9. It's going to vary depending on master's or PhD, subfield, etc. That said, "near-publishable quality" shouldn't be taken to literally mean that you tried to get it published. Rather, the paper should be research oriented, addressing a substantial philosophical argument or a paper that shows your ability to entice out nuances in extremely difficult material. Faculty don't want to read your book report or your glorified timeline of 20th C. French existentialism. The former works are quality that editors love to put in their journal. The latter faculty make themselves read after their fifth
  10. MDiv or MTS? I presume MTS given the more academic nature of interests but this is important to know. Knowing which degree you want, if helpful, would also help us craft your PS and topics to stay away from or ones not to spend too much time on. It's probably too late but double check that the schools you're applying to actually want the GRE. The vast majority of M* programs don't require it and some specifically ask you not to send them. That said, a 160V is a good score for master's programs. The reality is that you *might* need to retake it to get in the 163+ range but cross that br
  11. For Hindu Studies, that's about it in the US. If you're open to going abroad, Oxford has a strong reputation.
  12. I'll second @sacklunch here in that your focus needs to be on the M* degree. The PhD application is going to be 2-3 years away, at best. My second bit of advice, if you want to be in a PhD program and make that as easy as possible - attend a school with a PhD program. On that end, you're on the right track. I'd look at Harvard, Yale, Duke, Chicago, and Princeton. Backups to that, Vanderbilt and Emory - not sure about anywhere else. As already noted, you need a backup plan. Theology professor jobs in mainstream colleges/universities are rare, and I do mean exceptionally rare. Ev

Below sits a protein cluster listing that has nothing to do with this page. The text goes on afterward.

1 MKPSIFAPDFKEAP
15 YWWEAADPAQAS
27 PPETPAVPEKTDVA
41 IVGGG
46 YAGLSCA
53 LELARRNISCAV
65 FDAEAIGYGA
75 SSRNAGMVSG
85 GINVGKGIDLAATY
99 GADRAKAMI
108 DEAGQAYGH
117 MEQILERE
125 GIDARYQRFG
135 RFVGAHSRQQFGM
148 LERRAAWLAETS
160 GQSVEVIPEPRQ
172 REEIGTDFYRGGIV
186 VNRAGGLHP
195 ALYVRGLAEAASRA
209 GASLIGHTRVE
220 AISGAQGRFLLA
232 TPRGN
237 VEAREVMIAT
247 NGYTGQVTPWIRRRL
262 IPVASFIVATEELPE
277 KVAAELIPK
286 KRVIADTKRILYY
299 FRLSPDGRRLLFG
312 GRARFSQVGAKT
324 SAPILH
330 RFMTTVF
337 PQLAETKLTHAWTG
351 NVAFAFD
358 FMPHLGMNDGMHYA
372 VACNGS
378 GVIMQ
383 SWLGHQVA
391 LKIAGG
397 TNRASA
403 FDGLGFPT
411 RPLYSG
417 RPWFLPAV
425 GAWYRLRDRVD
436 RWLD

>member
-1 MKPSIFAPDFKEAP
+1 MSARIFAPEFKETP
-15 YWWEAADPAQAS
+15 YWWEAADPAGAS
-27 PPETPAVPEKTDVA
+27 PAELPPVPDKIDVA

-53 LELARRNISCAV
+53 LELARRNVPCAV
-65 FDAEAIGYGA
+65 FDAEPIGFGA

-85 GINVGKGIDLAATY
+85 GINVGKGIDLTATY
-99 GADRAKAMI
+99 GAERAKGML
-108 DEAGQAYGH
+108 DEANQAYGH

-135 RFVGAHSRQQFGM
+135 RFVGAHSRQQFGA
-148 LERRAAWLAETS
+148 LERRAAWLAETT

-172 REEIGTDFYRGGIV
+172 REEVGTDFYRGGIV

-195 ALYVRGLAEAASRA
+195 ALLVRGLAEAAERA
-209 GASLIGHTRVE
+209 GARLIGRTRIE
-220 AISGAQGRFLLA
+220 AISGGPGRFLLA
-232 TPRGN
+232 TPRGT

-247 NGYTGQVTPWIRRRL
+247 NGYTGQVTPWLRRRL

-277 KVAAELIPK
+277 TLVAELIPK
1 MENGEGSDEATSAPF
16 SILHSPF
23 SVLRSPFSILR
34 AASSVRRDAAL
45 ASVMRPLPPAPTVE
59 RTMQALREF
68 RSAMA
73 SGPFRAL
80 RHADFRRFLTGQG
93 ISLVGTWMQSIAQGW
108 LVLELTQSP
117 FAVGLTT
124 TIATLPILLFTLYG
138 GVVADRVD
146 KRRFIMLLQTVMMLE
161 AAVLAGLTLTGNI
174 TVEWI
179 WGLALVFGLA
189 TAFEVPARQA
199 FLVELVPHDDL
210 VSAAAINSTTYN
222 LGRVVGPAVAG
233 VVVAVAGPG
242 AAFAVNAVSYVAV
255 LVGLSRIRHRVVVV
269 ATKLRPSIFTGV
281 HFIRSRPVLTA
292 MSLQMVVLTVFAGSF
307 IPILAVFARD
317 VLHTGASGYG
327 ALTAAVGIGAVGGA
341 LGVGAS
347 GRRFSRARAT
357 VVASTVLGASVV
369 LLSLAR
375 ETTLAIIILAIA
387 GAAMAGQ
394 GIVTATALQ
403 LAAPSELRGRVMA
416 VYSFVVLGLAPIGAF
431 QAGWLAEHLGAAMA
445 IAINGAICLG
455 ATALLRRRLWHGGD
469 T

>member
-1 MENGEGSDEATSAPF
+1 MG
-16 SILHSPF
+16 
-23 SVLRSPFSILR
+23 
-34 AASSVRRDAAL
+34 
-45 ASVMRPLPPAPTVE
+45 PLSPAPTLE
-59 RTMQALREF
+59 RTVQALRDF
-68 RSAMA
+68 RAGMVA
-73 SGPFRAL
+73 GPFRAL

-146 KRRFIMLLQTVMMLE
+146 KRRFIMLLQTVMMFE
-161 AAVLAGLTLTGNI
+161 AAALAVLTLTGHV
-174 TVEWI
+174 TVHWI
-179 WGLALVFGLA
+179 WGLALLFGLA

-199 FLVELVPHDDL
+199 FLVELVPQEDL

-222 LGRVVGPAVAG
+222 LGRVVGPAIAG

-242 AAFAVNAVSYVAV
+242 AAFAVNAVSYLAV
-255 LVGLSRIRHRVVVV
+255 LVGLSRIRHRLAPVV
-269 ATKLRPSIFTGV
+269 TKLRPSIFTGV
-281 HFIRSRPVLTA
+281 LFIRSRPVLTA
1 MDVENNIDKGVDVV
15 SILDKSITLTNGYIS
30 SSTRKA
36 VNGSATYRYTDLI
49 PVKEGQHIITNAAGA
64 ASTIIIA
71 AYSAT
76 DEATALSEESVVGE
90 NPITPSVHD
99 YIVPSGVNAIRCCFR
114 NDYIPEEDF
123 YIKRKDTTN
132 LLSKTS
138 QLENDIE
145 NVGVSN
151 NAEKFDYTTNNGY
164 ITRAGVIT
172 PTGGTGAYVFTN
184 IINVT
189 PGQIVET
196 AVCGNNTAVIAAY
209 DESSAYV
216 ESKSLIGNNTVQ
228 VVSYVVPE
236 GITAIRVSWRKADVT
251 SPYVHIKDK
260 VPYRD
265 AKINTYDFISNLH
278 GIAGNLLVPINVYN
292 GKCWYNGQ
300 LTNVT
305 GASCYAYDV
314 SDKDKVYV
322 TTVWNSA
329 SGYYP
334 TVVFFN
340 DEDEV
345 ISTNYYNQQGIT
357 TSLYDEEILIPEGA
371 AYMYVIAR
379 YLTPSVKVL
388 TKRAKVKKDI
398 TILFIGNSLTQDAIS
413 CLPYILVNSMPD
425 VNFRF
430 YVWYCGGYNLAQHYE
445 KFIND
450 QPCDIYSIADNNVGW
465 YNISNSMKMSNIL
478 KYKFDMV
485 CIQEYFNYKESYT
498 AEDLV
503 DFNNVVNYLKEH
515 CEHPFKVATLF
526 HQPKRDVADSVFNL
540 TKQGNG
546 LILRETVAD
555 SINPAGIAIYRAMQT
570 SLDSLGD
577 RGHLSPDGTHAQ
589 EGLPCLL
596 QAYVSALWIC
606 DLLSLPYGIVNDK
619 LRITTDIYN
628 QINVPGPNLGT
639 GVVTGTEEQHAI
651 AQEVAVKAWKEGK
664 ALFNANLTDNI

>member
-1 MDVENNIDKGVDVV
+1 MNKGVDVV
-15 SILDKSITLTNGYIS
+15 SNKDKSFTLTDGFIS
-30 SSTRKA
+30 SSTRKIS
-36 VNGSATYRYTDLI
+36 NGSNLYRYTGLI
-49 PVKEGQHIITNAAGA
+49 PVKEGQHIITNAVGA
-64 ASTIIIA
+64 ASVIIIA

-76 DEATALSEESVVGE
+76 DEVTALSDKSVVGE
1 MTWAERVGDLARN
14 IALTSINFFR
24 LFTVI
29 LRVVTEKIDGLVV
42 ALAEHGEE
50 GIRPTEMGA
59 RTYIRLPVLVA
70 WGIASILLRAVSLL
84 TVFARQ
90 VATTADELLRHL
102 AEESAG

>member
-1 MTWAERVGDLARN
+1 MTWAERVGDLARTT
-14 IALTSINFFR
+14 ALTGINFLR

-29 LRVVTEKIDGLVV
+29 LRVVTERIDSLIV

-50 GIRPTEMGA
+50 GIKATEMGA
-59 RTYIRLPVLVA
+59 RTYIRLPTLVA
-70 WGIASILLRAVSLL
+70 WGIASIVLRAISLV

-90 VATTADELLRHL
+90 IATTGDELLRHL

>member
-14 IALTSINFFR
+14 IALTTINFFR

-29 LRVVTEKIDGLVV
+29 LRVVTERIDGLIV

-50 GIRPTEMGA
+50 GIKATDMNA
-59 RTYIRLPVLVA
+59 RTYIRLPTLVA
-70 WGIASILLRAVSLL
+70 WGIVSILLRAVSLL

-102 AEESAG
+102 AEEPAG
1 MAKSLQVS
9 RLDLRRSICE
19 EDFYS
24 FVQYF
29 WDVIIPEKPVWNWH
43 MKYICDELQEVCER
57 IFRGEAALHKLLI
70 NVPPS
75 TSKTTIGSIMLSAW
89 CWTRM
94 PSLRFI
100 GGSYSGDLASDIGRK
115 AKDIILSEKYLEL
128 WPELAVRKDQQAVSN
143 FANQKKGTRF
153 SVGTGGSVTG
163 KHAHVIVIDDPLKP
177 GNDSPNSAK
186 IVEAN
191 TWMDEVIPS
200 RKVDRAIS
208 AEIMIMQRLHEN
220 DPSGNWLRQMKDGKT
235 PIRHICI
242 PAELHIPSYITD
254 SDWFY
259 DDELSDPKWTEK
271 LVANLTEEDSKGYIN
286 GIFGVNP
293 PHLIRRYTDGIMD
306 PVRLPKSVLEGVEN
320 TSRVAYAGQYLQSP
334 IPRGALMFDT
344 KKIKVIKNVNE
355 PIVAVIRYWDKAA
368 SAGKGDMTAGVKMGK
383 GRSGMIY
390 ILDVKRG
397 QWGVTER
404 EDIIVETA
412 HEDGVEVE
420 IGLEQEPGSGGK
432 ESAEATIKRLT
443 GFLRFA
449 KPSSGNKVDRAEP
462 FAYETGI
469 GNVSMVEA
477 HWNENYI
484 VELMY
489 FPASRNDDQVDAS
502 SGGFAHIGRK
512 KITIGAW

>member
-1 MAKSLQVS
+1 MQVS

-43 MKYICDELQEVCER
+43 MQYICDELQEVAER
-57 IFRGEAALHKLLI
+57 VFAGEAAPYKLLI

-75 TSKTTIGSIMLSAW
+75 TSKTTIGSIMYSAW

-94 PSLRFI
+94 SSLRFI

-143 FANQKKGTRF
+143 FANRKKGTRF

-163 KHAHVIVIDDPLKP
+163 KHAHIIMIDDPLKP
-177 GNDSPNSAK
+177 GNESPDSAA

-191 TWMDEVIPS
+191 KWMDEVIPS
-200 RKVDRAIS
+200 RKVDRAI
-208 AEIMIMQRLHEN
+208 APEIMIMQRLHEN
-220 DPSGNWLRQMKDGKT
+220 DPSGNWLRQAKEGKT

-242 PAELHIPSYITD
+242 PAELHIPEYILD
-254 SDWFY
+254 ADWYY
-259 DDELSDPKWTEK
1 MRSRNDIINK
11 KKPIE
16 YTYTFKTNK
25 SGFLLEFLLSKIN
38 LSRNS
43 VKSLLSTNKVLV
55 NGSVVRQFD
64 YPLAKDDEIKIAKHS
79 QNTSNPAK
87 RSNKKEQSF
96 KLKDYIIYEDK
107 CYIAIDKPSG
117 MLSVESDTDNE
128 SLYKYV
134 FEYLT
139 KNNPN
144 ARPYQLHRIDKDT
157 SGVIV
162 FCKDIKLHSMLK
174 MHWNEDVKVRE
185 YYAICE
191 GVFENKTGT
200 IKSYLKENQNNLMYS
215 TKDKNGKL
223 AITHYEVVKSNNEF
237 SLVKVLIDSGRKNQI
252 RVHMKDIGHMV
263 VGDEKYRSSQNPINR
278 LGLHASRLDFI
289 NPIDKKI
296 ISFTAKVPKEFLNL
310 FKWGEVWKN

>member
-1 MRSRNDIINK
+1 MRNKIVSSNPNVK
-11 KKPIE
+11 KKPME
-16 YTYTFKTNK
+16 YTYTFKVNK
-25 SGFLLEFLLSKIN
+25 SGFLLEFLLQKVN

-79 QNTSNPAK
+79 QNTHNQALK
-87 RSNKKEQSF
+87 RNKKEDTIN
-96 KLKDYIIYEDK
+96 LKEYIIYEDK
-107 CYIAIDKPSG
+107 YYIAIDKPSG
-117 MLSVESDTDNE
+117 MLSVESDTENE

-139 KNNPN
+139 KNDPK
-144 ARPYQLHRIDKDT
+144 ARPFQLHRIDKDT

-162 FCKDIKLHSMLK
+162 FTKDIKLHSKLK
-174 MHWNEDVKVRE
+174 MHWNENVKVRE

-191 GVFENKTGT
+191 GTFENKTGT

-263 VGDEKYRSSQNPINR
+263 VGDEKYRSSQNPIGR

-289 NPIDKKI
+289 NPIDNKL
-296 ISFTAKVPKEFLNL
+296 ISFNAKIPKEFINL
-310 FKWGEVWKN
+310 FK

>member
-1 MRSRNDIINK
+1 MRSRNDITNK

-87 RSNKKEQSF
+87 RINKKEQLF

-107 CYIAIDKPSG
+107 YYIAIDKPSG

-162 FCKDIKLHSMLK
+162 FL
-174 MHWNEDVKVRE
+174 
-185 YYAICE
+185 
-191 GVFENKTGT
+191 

13. My question to you is what do you hope to change/effect by disclosing it? Your PS is about the only place that this would fit and I'd keep it short and simple. Again, address why you're bringing it up. As someone that worked in admissions for religious studies departments though, if it doesn't impact your abilities and it's not directly pertinent to your research, we saw it as the applicant trying to milk pity points. If it's something you need accommodations for, most universities don't allow, or discourage, students from going to professors directly. Your location says Ontario so I can'
  14. Duke tends to take about six weeks to respond so I'd say expect something by mid-December. Princeton, I don't recall, the results listing seems to signify a lot of responses coming out in February but I don't know when they all applied. Duke's financial aid is either really good or really bad. I don't hear of there being much middle ground with them. Princeton funds PCUSA members at 100% and everyone else generally at 80%.
  15. I’d also add FSU and Yale, though I don’t know what their admissions look like this fall.